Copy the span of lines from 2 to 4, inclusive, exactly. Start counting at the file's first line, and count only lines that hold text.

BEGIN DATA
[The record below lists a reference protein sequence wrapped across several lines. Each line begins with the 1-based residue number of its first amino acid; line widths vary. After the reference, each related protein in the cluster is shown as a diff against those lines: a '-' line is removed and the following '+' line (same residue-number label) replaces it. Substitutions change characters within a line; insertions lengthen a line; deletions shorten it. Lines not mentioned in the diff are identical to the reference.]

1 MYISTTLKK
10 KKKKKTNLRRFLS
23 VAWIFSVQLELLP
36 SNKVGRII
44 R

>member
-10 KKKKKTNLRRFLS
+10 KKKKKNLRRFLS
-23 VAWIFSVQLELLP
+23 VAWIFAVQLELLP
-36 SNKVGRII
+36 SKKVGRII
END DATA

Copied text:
1 MYISTTLKK
10 KKKKKTNLRRFLS
23 VAWIFSVQLELLP